by Melissa Bauer-Herzog, America's Best Racing
In 2012, Thoroughbred aftercare reached new heights when the industry came together to create the Thoroughbred Aftercare Alliance (TAA). The TAA was formed to serve as a way to raise funds for programs accredited through the alliance.
Since its formation in February 2012, the TAA has gained support from many different groups in the industry, including prominent farms, the Breeders’ Cup, Keeneland Association, and The Jockey Club. Some stud farms have pledged 25 percent of their stallions’ advertised fees in 2013 to the program while The Jockey Club raised its fees by $25 for nearly all registration activities, with the added fees going to TAA funding.
Both those inside the industry and the general public have looked at the TAA as something that has been a long time coming and have provided positive feedback about the ideas behind the program.
“It’s sort of been ‘it’s about time,’ but everyone’s been supportive because a lot of individuals have felt that the only great way to address the problem of our retired racehorses is to come up with a funding mechanism similar to what we’ve come up with,” said Mike Ziegler, executive director of the Thoroughbred Aftercare Alliance.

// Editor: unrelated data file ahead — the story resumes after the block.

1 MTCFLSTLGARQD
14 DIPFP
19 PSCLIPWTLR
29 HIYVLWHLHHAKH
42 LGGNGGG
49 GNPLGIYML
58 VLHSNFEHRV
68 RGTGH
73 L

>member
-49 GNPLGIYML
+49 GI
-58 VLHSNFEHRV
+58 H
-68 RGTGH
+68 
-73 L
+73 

The TAA recently opened up applications to any facility that falls under the six standards the TAA requires for accreditation after spending time beta testing the TAA over the past year. Some of the standards include the following: programs must have been operational for at least three years, have at least five residents on the property with 50 percent of them being Thoroughbreds, a 501(c)(3) tax-exempt status, and follow a euthanasia policy consistent with that of the American Association of Equine Practitioners (AAEP) in order to apply.
The TAA also allows programs accredited by the Global Federation of Animal Sanctuaries to join the TAA without having to go through the application process again.
“[The Global Federation of Animal Sanctuaries] has a pretty rigid set of standards and we would allow a facility to use their accreditation provided we could go take some site inspections if we wish,” Ziegler said. “The reason for that is because we don’t want the facilities to jump through the same set of hoops twice.”
Accreditation with the TAA is only good for two years and approved programs are subject to spot checks by the TAA between accreditation periods. For programs that want to stay accredited, they must apply every other year to keep their funding. Facilities must follow standards set in the five areas of the TAA’s Code of Standards to stay in the Alliance, with the spot checks making sure all areas are being covered.
A major goal for the TAA is to provide programs the ability to take in more horses through the funding the TAA provides them.
“There’s a lot of great programs that are out there and a lot of our philosophy has been, ‘Why do we have to reinvent the wheel,’ ” Ziegler said. “We’d love to be able to accredit the facilities then allow them to take in more horses through the financial support that we’ll be giving them.”